The decision in Texas could end up shaking the foundation of the American political system as many Democrats want the White house to go to all lengths to overturn the decision, ITV News Presenter Tom Bradby reports
He also directed federal agencies to do what they can to “insulate women and providers” from the impact.
The Texas law, which came into effect on Wednesday, bans abortions once medical professionals can detect cardiac activity, usually around six weeks of pregnancy, before most women know they are pregnant.
It was signed by Republican Governor Greg Abbott in May.
Abortion providers and others that sought to block the law put in an emergency appeal but the Supreme Court voted 5-4 to deny it.
Mr Biden said his administration will launch a “whole-of-government effort to respond to this decision” and look at “what steps the federal government can take to ensure that women in Texas have access to safe and legal abortions as protected by Roe.”
He said women should be protected from “the impact of Texas’ bizarre scheme of outsourced enforcement to private parties.”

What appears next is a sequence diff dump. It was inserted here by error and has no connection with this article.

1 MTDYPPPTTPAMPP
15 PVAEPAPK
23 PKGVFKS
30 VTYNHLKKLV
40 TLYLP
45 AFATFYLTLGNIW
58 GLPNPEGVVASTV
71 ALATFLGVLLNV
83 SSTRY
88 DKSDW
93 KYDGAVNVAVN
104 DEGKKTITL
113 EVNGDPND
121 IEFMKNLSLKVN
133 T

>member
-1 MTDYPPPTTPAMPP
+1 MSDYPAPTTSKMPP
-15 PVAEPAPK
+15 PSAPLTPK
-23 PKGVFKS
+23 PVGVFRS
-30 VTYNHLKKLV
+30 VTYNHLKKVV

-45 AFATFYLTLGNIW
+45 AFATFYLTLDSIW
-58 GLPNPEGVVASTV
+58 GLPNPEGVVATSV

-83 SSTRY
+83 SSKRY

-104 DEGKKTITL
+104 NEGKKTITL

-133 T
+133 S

Mr Biden, who has come under pressure from Democrats to expand the size of the Supreme Court, has ordered a review of the court that is due next month.
The Texas law is the strictest law against abortion rights in the United States since the high court’s landmark Roe v Wade decision in 1973.
At least 12 other states have tried to ban abortions early in pregnancy, but all attempts have been blocked.
The Supreme Court's order, which came just before midnight on Wednesday, read: “In reaching this conclusion, we stress that we do not purport to resolve definitively any jurisdictional or substantive claim in the applicants’ lawsuit.
"In particular, this order is not based on any conclusion about the constitutionality of Texas’s law, and in no way limits other procedurally proper challenges to the Texas law, including in Texas state courts.”
Chief Justice John Roberts and the court’s three liberal justices - Justice Stephen Breyer, Justice Sonia Sotomayor and Justice Elena Kagan - voted against the legislation.
Texas politicians wrote the law to evade federal court review by allowing citizens to bring civil lawsuits against anyone involved in an abortion, other than the patient.
Other abortion laws are enforced by state and local officials, with criminal sanctions possible.
After a federal appeals court refused to review the law, opponents brought an appeal to the Supreme Court.
Texas has had some of the nation’s toughest abortion rules, including a sweeping abortion ban in 2013. The Supreme Court eventually struck down that law, but only after more than half of the state’s 40-plus clinics closed.
The Supreme Court will be hearing a similar case in autumn where the state of Mississippi is planning to enforce an abortion ban after 15 weeks of pregnancy.